Compositional Process of J.S. Bach by Robert Lewis Marshall

By Robert Lewis Marshall

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This new favour will greatly increase my Obligations ... (9 June 1744)76 At my arrival in London, which was Yesterday, I immediately perused the Act of the Oratorio with which you favour'd me, and, the little time only I had it, gives me great Pleasure. Your reasons for the Length of the first act are intirely Satisfactory to me, and it is likewise my Opinion to have the following Acts short. I shall be very glad and much obliged to you, if you 26 Introduction will soon favour me with the remaining Acts.

59 In 1732 Handel's theatre company, assembled to perform Italian opera, starred Italian singers (for musical and box-office reasons),60 and for some of his audience at least, this reduced the viability of works in English; the pamphleteer already quoted was quick to complain of Handel's first performances of Esther that 'Senesino and Bertolli made rare work with the English Tongue you would have sworn it had been Welch; I would have wish'd it Italian, that they might have sung with more ease to themselves, since, but for the Name of English, it might as well have been Hebrew''.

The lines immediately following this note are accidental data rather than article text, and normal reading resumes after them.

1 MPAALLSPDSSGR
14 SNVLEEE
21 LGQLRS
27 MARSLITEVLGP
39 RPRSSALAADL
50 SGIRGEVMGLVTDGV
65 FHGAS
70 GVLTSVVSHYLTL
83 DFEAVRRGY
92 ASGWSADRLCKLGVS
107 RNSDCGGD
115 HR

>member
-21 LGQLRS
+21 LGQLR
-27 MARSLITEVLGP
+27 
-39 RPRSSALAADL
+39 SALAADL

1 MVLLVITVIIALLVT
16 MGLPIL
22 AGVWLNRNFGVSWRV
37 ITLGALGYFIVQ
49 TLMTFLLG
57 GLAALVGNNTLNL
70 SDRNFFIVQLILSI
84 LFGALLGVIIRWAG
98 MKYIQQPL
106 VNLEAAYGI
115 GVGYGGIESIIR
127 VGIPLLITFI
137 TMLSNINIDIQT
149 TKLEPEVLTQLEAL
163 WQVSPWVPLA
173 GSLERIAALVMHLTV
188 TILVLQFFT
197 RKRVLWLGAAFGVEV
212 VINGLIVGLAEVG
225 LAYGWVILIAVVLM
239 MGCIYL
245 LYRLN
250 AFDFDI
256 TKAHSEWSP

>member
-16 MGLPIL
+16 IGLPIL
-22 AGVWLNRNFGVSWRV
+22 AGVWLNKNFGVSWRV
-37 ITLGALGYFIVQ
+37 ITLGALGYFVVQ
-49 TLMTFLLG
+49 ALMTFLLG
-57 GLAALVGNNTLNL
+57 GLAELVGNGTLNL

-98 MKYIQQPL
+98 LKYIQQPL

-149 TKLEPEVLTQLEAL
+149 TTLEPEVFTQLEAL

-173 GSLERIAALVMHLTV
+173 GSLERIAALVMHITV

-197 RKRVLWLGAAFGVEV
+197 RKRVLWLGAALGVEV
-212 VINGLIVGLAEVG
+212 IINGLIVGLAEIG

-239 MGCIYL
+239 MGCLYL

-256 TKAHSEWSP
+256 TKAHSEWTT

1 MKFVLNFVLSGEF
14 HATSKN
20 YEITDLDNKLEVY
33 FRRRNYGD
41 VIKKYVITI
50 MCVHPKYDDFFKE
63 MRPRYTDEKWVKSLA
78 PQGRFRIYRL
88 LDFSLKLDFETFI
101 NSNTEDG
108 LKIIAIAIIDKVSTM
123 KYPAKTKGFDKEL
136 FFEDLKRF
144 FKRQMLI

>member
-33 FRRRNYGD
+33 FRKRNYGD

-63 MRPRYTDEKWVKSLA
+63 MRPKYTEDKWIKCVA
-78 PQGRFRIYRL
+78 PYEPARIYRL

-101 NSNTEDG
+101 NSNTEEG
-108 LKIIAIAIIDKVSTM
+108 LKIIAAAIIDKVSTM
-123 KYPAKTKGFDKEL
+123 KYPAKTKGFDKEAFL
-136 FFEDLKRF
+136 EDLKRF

Nor, apparently, did a lack of named characters (which distinguishes Israel in Egypt, Messiah and the Occasional Oratorio from the other oratorios for some modern listeners): the appreciative critic of Israel in Egypt writing in the London Daily Post of 18 April 1739, who has read the libretto and urges patrons to read it in advance of a performance and take it with them, calls the work a drama (see below, p. 169). The sacred/secular distinction, which was clear enough to contemporaries, has been blurred in modern times by the delighted recognition of Handel's ability to portray human character and emotion.

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